I suppose most of you have attended a church service and then gone to a community barbeque. Keep that in mind as you read this.
The Greeks, and virtually all the ancient peoples, had a few habits with a high yuck factor for moderns. One of the more yucky bits was sacrificing animals in religious rites, which they did frequently.
I suspect some people have an image of a crazed Greek plunging his knife into a squealing, struggling animal as the blood spurts everywhere and the crowd chants chthonic prayers.
Nothing could be further from the truth. The whole thing was very orderly.
In the Greek mind, it was important the animal "agree" to be a sacrifice. An unwilling sacrifice, one which struggled, was considered an ill omen. If any Greek priest had conducted a sacrifice like I just described, it would have been like the vicar turning up drunk for the sermon.
For days before, the selected sacrifice was treated kindly. It was given good food and made as comfortable as possible. Most sacrifices were sheep and pigs. Goats were a common standby. Oxen were luxury items for big events.
The sacrifice would be led from its farm to the temple. The sacrificial altar was put outside for obvious reasons, probably by the front steps. During whatever was the ritual for the particular God or Goddess, there came a point where the priest would take out a knife and quickly slit the animal's throat. This is a perfectly standard way to kill any farm animal for butchering, and in an agrarian society, virtually everyone would have the skill.
The blood was caught in a bowl and I presume was given to the God or Goddess.
A priest would then open the body and check the liver and entrails to see if the God or Goddess was pleased with the sacrifice. I expect the answer was always yes, unless there was something pathologically wrong.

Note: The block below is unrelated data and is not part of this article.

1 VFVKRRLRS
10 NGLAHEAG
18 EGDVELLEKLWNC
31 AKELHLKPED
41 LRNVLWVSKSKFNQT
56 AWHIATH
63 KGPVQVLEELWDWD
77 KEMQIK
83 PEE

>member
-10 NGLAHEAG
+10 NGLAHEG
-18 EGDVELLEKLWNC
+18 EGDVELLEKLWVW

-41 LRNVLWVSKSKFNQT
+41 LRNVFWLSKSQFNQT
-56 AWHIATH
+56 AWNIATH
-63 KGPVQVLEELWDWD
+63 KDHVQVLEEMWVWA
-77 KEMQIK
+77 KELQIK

If a Classical Greek saw one of our modern abattoirs, he would be shocked at the impiety and disgusted at the process. Not because of how many animals are killed there, but for the lack of respect shown the animals. The average animal sacrificed in ancient Greece probably died happier and in greater comfort than the steak you eat tonight.
Speaking of steak...
After the sacrifice the victim was butchered by someone who knew what he was doing. The long bones and probably some offal were burned in a brazier for the God or Goddess to consume. The rest of the meat was barbequed on the spot and everyone stayed for a community picnic!
If you were the child of a poor laborer, quite possibly the only meat you would see in your life was that given to you at the public sacrifices. The sacrifices were donated by rich men, and therefore were a roundabout way of donating quality meals to poor families. Animal sacrifice at the temples was, weird as it may sound, a community service.
This might seem a roundabout way of delivering the picnic food, but ancient Greece had a distinct lack of refrigerators. Without them, meat could not keep for long, even if it was preserved in sea salt. The only way to ensure the meat at a BBQ was fresh and healthy to eat was for it to arrive still breathing.
So the whole thing was nowhere near as yucky as you might think. Something to ponder the next time you go to church and then a barbeque.